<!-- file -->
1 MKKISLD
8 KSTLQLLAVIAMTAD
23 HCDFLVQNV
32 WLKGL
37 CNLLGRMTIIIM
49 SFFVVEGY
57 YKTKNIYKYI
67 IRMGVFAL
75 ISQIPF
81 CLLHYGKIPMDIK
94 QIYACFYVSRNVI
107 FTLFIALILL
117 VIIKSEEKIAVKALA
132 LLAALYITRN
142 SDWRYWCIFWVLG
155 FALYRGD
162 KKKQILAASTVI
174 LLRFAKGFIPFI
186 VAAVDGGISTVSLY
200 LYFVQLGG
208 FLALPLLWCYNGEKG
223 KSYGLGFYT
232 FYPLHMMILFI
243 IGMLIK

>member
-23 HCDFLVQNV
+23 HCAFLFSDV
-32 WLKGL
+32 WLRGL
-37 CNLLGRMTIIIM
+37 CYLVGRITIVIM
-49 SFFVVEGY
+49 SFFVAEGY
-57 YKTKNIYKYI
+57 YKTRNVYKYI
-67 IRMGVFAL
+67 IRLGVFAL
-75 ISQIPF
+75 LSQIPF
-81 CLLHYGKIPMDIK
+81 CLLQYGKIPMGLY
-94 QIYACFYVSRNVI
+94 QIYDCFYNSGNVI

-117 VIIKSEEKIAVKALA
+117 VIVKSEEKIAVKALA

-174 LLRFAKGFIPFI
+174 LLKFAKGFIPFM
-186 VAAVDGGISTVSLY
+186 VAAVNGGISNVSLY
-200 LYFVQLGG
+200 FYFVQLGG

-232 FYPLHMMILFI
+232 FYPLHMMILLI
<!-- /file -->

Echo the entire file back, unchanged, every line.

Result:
1 MKKISLD
8 KSTLQLLAVIAMTAD
23 HCDFLVQNV
32 WLKGL
37 CNLLGRMTIIIM
49 SFFVVEGY
57 YKTKNIYKYI
67 IRMGVFAL
75 ISQIPF
81 CLLHYGKIPMDIK
94 QIYACFYVSRNVI
107 FTLFIALILL
117 VIIKSEEKIAVKALA
132 LLAALYITRN
142 SDWRYWCIFWVLG
155 FALYRGD
162 KKKQILAASTVI
174 LLRFAKGFIPFI
186 VAAVDGGISTVSLY
200 LYFVQLGG
208 FLALPLLWCYNGEKG
223 KSYGLGFYT
232 FYPLHMMILFI
243 IGMLIK

>member
-23 HCDFLVQNV
+23 HCAFLFSDV
-32 WLKGL
+32 WLRGL
-37 CNLLGRMTIIIM
+37 CYLVGRITIVIM
-49 SFFVVEGY
+49 SFFVAEGY
-57 YKTKNIYKYI
+57 YKTRNVYKYI
-67 IRMGVFAL
+67 IRLGVFAL
-75 ISQIPF
+75 LSQIPF
-81 CLLHYGKIPMDIK
+81 CLLQYGKIPMGLY
-94 QIYACFYVSRNVI
+94 QIYDCFYNSGNVI

-117 VIIKSEEKIAVKALA
+117 VIVKSEEKIAVKALA

-174 LLRFAKGFIPFI
+174 LLKFAKGFIPFM
-186 VAAVDGGISTVSLY
+186 VAAVNGGISNVSLY
-200 LYFVQLGG
+200 FYFVQLGG

-232 FYPLHMMILFI
+232 FYPLHMMILLI